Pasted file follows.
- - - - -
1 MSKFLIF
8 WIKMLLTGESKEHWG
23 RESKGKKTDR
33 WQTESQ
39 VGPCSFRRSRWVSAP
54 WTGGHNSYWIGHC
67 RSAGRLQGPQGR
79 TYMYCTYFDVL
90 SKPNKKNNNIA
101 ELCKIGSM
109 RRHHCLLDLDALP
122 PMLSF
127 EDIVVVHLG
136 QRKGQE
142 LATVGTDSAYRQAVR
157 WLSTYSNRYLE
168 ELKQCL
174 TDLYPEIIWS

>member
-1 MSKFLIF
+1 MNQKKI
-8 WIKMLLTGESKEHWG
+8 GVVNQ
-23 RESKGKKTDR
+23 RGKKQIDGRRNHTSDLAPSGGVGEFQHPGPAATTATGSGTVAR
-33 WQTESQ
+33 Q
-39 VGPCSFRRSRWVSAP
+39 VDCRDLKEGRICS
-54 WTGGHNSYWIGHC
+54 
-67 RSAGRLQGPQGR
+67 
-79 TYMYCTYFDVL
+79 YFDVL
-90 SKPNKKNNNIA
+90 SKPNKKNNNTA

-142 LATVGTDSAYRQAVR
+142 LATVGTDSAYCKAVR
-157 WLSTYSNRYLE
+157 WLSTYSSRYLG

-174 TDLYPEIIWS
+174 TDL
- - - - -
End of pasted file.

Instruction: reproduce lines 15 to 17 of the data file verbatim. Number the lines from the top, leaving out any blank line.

142 LATVGTDSAYRQAVR
157 WLSTYSNRYLE
168 ELKQCL